The Millipore Millicell-96 system is a reliable 96-well platform for predicting human oral absorption of drug compounds (using Caco-2 cells or other cell lines whose drug transport properties have been well characterized). The system format is automation compatible and is designed to offer more cost effective, higher throughput screening of drugs than a 24-well system. The Millicell-96 system exhibits good uniformity of cell growth and drug permeability across all 96 wells and low variability between production lots. The plate design supports the use of lower volumes of expensive media and reduced amounts of test compounds. Using the Millicell-96 system, standard drug compounds are successfully categorized as either "high" or "low" permeable, as defined by the

Food and Drug Administration, and the permeability data correlate well with established human absorption values.11

The data presented in this Application Note demonstrates that drug permeability rates obtained using Millicell-96 system correlate well with published human intestinal absorption values. Additionally, there is uniform performance within plates, when comparing one plate to another and when testing multiple plate lots. Correlation to human absorption was investigated directly through experiments done independently by ArQule, Inc.12

These results, encompassing testing of an extensive list of compounds, were originally presented in a poster at the 2002 AAPS Annual Meeting and Exposition in Toronto, Canada. Experiments were also performed comparing drug permeability rates measured with the Millicell-96 system to those measured using a 24-well system. The goal of this research was to determine whether data obtained with the Millicell-96 (i.e., a 96-well platform) would be comparable to permeability results obtained using an established system and thus, indirectly, provide additional correlation to percent human absorption. Finally, product variability was explored by testing the transport of propranolol in all 96 wells on multiple Millicell-96 chosen from different production lots and seeded with cells on different days.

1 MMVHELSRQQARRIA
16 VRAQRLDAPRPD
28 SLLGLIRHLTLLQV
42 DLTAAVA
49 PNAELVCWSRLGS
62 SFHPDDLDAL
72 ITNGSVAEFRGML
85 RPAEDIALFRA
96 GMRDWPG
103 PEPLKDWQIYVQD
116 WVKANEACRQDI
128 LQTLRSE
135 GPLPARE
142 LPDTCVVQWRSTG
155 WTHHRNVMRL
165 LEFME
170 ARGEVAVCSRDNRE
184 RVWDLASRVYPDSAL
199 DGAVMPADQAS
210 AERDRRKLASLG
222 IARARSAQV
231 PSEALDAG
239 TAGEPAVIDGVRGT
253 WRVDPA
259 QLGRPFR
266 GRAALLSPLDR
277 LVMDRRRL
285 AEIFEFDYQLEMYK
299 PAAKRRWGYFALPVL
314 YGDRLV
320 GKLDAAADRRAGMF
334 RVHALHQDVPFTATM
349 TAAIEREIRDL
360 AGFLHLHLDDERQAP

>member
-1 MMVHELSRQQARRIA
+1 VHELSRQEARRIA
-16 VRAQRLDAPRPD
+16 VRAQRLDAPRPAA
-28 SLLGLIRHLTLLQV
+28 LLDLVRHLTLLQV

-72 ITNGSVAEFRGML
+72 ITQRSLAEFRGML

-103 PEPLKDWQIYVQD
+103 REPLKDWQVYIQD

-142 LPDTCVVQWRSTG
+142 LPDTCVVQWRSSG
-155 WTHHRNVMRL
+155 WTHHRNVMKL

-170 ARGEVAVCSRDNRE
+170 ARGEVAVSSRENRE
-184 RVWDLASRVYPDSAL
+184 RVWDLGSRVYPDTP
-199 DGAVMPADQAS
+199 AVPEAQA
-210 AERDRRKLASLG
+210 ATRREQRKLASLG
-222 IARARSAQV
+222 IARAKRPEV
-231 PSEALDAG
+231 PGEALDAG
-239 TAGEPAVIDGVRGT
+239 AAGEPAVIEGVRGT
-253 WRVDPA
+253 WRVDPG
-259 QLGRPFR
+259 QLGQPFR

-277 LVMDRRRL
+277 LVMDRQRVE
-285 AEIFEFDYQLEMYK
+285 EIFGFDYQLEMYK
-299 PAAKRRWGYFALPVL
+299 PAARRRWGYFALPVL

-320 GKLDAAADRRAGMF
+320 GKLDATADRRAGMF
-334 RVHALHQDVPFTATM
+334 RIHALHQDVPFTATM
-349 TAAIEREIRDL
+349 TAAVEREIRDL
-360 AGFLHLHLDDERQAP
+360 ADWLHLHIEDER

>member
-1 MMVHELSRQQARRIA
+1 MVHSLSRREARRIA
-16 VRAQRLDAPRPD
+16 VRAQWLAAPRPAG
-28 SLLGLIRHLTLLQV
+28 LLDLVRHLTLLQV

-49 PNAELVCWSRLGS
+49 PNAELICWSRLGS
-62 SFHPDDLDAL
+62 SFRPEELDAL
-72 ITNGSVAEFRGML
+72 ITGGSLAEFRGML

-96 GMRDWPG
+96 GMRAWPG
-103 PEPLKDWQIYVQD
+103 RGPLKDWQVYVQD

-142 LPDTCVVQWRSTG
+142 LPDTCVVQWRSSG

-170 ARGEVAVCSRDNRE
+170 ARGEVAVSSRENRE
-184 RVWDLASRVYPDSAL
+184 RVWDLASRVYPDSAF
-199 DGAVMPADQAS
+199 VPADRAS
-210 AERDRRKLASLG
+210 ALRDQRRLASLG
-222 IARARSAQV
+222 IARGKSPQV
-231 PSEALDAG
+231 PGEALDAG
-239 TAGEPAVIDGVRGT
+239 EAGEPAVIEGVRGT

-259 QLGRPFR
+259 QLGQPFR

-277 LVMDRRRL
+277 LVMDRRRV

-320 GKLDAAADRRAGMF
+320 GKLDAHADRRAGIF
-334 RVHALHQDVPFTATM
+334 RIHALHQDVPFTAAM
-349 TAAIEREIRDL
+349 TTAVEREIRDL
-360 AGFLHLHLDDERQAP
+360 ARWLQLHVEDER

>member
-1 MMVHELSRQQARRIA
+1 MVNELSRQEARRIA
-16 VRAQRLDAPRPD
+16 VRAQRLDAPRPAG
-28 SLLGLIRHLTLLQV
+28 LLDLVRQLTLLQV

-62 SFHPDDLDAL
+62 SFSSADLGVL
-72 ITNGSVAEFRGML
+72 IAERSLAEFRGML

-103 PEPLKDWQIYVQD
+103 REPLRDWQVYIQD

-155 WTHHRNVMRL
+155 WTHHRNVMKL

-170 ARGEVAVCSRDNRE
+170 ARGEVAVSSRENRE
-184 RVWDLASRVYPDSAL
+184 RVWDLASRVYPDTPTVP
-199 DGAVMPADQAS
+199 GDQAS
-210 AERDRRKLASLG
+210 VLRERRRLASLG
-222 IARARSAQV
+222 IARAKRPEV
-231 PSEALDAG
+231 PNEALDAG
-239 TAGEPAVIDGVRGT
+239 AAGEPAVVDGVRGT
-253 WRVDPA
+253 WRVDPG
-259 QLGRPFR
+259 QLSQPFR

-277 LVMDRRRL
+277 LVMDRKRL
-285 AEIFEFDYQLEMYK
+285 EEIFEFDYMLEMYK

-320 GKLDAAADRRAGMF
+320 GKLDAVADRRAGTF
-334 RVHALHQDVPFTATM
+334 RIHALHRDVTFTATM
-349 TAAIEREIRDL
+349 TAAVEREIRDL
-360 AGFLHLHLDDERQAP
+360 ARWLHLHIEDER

Figure 1 (left): Cross-sectional EM Figure 2 (right): Millicell-96 Differentiated Caco-2 Cells
Components:

Millicell-96 assay system components (cat. PSHT004R5, with single-well

feeder plate) and 96-well transport analysis plate (cat. MACA C0R S5). Not shown,

assay system components with 96-well feeder plate (cat. PSHT004S5).

Materials and Equipment

Tissue Culture

Non-essential amino acids (cat. M7145), HEPES (cat. H0887),penicillin, streptomycin and L-glutamine (cat. G1146), EDTA (cat. E8008) trypsin/EDTA (cat. T3924), and the multiwall plate washer, 8-channel manifold (cat. M2656) were all purchased from Sigma Chemical Co. (St. Louis, MO). Fetal bovine serum (cat. 16000044) and Hank’s balanced salt solution (HBSS) (cat. 14025) were purchased from Invitrogen (Carlsbad, CA). Millicell-96 system (cat. PSHT004S5 or PSHT004R5) was purchased from Millipore Corporation (Bedford, MA). Corning HTS Transwell®‚ -24 plates and reservoirs (cat. 07200687 and 08774162) and tissue culture flasks (cat. 1368065) were purchased from Fisher Scientific.

Electrical Resistance Measurements Millicell®-ERS-2  probe for the 24-well plates (cat. MERSSTX01) and a Millicell-ERS ohm meter (cat. MERS00002) were obtained from Millipore Corporation. An electrode for measuring electrical resistance in the Millipore plate (cat. STX 100M) was purchased from World Precision Instruments (Sarasota, FL).